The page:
Like skydiving and food poisoning, Denver's Great American Beer Festival is a thing that must be experienced to be truly understood.
Three days. An arena the size of seven football fields. More than 800 breweries and 3,500 beers. Thousands of revelers, all thrumming with excitement, inebriation and varying levels of gastrointestinal distress. It's an intoxicating scene, for sure.
Tickets to this year's beer blitz were snapped up the day they went on sale. Unlike in recent years, however, the sellout took a whopping 4 hours, 15 minutes.
In a piece last month for The Denver Post, John Frank read between the lines.
"A year ago, it took only 67 minutes to sell out its 60,000 tickets. That difference generated plenty of questions about festival fatigue, GABF's future and the beer industry at large," Frank wrote.
After talking with a number of "industry experts," including those at the Boulder-based Brewers Association, which hosts the festival, Frank determined that the more-sluggish-than-usual sales were due to several factors, including a growing wealth of alternatives for beer- and fest-craving fans and a $5 jump in ticket prices, to $85 for 41/2 hours of open-season tastings at one of three public sessions.
Frank also took a look at things from the other side, speaking with Jason Yester of Trinity Brewing Co. in Colorado Springs. Yester, whose creations have earned GABF hardware, said that the direct and indirect costs of participation in the juried showcase made it a tough decision for small brewers, who are asked to donate their wares and services.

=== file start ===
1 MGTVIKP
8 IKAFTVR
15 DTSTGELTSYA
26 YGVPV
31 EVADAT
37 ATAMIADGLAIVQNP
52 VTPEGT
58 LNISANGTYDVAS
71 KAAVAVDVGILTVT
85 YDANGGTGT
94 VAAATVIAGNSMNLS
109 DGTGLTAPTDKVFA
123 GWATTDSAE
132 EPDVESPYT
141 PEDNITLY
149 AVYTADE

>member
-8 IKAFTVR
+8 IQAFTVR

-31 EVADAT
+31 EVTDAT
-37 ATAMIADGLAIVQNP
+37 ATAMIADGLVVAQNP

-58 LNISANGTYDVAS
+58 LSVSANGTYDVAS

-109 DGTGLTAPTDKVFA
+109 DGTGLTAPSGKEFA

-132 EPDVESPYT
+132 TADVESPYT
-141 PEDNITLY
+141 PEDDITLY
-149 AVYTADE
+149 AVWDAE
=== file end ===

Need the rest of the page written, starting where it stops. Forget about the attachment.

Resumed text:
"We are a small company. We have pretty good, high demand for beer. And last thing I want to do is undercut one of my distributors by donating beer to GABF," said Yester, who estimated participation amounted to a retail loss of about $6,000, not including the cost of wages, food and lodging for employees who worked the event.
This is the third year Yester is skipping the fest.
For all who are missing out, opted out or just couldn't be bothered with GABF, here are some upcoming craft beer fest options closer to home:
- The Boos and Brews Haunted House and Brewfest is 3-7 p.m. Oct. 14 at Altered Reality Event Center on Palmer Park Boulevard. Organizers are donating 50 percent of proceeds from general admission ticket sales placed through 1 p.m. Friday to a fund providing relief and financial support to the victims and families of the Las Vegas mass shooting. Tickets start at $30 at boosandbrewsfest.com.
- Old Colorado City shops have partnered to create a tour of food, wine and craft beer tastings to complement the neighborhood's Giant Pumpkin Festival. The Giant Spirit Tour is 1-5 p.m. Oct. 21. Stroll and enjoy the public festivities for free or, for $25 per person, enjoy tastings, adult refreshments and special pricing at participating businesses. Proceeds benefit the Great Pumpkin Common Wealth Pumpkin Growers Contest. Tickets are $25 per person, plus a handling fee, through peakradar.com.
- Also Oct. 21, the fourth Haunted Brew Fest runs, in two sessions, at the Norris-Penrose Event Center. Costumes are encouraged for those attending this Halloween-themed festival, which features more than 50 breweries from Colorado and (the) beyond. Early bird tickets, through Oct. 15., start at $30 general admission and $50 VIP at hauntedbrewfest.com.
- The 11th annual All Colorado Beer Festival has a new home, at the Norris-Penrose Event Center, and - so far - 58 brewers have signed up to pour at the Nov. 11 fest, which helps generate funds for local nonprofits through The Gazette-El Pomar Foundation's Empty Stocking Fund. General admission starts at $40; a $65 "Brewer Insider" ticket buys early entry and access to exclusive tastings, a catered meal and VIP company in the Brewers Lounge. Visit allcoloradobeerfestival.com.